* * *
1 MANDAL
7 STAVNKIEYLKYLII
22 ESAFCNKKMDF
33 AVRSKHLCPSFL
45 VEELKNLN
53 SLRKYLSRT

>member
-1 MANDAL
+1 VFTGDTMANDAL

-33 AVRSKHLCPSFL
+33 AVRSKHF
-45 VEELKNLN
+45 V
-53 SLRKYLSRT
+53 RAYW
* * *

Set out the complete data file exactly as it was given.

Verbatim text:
1 MANDAL
7 STAVNKIEYLKYLII
22 ESAFCNKKMDF
33 AVRSKHLCPSFL
45 VEELKNLN
53 SLRKYLSRT

>member
-1 MANDAL
+1 VFTGDTMANDAL

-33 AVRSKHLCPSFL
+33 AVRSKHF
-45 VEELKNLN
+45 V
-53 SLRKYLSRT
+53 RAYW